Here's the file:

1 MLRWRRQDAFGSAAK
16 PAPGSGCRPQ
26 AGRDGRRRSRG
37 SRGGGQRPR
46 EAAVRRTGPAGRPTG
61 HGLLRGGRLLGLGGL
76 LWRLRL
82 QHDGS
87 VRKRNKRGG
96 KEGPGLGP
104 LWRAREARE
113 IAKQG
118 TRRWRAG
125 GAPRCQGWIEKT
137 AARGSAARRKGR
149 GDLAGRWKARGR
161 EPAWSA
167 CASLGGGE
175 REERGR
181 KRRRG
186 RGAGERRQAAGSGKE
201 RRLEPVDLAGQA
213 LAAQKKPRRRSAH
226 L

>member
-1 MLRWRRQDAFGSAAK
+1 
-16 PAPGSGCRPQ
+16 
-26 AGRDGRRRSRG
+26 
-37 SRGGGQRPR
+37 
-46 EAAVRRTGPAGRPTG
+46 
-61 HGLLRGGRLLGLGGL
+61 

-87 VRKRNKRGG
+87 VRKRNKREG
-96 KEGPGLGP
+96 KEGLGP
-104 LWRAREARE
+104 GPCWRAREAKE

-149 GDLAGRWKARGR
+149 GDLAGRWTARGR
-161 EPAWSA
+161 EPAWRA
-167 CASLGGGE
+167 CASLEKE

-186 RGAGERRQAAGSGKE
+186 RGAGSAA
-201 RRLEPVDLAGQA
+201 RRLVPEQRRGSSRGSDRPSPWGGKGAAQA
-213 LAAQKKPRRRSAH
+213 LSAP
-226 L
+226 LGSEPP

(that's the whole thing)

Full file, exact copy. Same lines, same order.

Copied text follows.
1 MLRWRRQDAFGSAAK
16 PAPGSGCRPQ
26 AGRDGRRRSRG
37 SRGGGQRPR
46 EAAVRRTGPAGRPTG
61 HGLLRGGRLLGLGGL
76 LWRLRL
82 QHDGS
87 VRKRNKRGG
96 KEGPGLGP
104 LWRAREARE
113 IAKQG
118 TRRWRAG
125 GAPRCQGWIEKT
137 AARGSAARRKGR
149 GDLAGRWKARGR
161 EPAWSA
167 CASLGGGE
175 REERGR
181 KRRRG
186 RGAGERRQAAGSGKE
201 RRLEPVDLAGQA
213 LAAQKKPRRRSAH
226 L

>member
-1 MLRWRRQDAFGSAAK
+1 
-16 PAPGSGCRPQ
+16 
-26 AGRDGRRRSRG
+26 
-37 SRGGGQRPR
+37 
-46 EAAVRRTGPAGRPTG
+46 
-61 HGLLRGGRLLGLGGL
+61 

-87 VRKRNKRGG
+87 VRKRNKREG
-96 KEGPGLGP
+96 KEGLGP
-104 LWRAREARE
+104 GPCWRAREAKE

-149 GDLAGRWKARGR
+149 GDLAGRWTARGR
-161 EPAWSA
+161 EPAWRA
-167 CASLGGGE
+167 CASLEKE

-186 RGAGERRQAAGSGKE
+186 RGAGSAA
-201 RRLEPVDLAGQA
+201 RRLVPEQRRGSSRGSDRPSPWGGKGAAQA
-213 LAAQKKPRRRSAH
+213 LSAP
-226 L
+226 LGSEPP